Take the 2-minute tour ×
Stack Overflow is a question and answer site for professional and enthusiast programmers. It's 100% free, no registration required.

I want to learn advanced and basic things about ASP.NET inline scripting like

<img src="<%= Page.ResolveUrl("~")%>Images/Logo.gif"/>

or

<asp:Label ID="lblDesc" runat="server" Text='<%#DataBinder.Eval(Container.DataItem,"Description")%>'></asp:Label>

And so on...

And, what's the difference between <% %> and <%# %> and such stuff?

Where can I find from basic to advanced implementation of those usages?

share|improve this question

2 Answers 2

up vote 9 down vote accepted

Check out this article for the specifics of the different inline tag options.

From the article:

<% ... %> -- The most basic inline tag, basically runs normal code:

<%= ... %> -- Used for small chunks of information, usually from objects and single pieces of information like a single string or int variable:

<%# ... %> -- Used for Binding Expressions; such as Eval and Bind, most often found in data controls like GridView, Repeater, etc.:

<%$ ... %> -- Used for expressions, not code; often seen with DataSources:

<%@ ... %> -- This is for directive syntax; basically the stuff you see at the top your your aspx pages like control registration and page declaration:

<%-- ... %> -- This is a server side comment, stuff you don't want anyone without code access to see:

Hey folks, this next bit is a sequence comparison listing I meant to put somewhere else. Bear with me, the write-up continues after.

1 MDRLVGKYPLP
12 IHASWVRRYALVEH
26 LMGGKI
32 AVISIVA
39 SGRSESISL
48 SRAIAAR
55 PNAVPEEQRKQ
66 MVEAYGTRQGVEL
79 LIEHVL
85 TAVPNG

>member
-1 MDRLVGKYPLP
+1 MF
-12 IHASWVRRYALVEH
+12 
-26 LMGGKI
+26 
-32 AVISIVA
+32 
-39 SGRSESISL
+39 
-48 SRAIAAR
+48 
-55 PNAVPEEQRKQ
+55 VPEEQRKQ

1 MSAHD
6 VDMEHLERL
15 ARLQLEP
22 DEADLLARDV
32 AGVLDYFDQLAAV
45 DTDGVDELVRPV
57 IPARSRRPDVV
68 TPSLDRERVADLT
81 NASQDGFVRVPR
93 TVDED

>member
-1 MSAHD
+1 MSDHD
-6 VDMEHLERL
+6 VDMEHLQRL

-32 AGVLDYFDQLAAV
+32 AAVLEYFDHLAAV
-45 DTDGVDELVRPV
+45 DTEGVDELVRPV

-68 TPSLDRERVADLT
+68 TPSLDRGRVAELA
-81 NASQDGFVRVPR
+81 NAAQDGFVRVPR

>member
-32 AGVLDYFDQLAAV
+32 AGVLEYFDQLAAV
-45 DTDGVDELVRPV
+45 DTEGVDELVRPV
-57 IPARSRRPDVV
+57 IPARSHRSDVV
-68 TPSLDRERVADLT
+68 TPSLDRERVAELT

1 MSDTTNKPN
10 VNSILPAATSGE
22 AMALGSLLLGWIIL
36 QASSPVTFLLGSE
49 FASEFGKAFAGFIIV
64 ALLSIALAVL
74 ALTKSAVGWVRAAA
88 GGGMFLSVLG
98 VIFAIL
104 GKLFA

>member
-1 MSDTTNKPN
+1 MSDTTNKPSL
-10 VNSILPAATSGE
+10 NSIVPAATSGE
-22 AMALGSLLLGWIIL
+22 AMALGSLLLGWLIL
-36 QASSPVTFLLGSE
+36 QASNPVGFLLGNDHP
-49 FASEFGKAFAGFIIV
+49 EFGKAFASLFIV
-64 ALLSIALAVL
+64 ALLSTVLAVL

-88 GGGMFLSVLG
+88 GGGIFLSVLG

share|improve this answer
    
The best and most suitable answer came from you. Thanks for understanding me :) –  Tarik Aug 2 '09 at 7:10

In general, <%#..%> is used for preprocessing a template, such as when databinding, whereby the names of properties of the objects are not known at compile-time. If, for example, you have an ASP.NET Repeater object, and you databind a list of objects to it, this notation is used to pre-populate values that could not be set at any point except during the databind lifecycle.

The other notations, <%..%> and <%=..%> are more standard and you'll see these far more often than the other syntax previously discussed, especially if you use something like ASP.NET MVC instead of ASP.NET Web Forms. The syntax <%..%> executes arbitrary script inline, and nothing more, but allows you to write entire blocks of .NET code such as if statements, while loops, for loops, etc. The syntax <%=..%> is an evaluate-and-write syntax, and is rough equivalent of <% Response.Write([..].ToString()) %>. I.e., <%= myVal %> is the same as <% Response.Write(myVal.ToString()) %>

These syntaxes are basic ASP.NET knowledge.

share|improve this answer

Your Answer

 
discard

By posting your answer, you agree to the privacy policy and terms of service.

Not the answer you're looking for? Browse other questions tagged or ask your own question.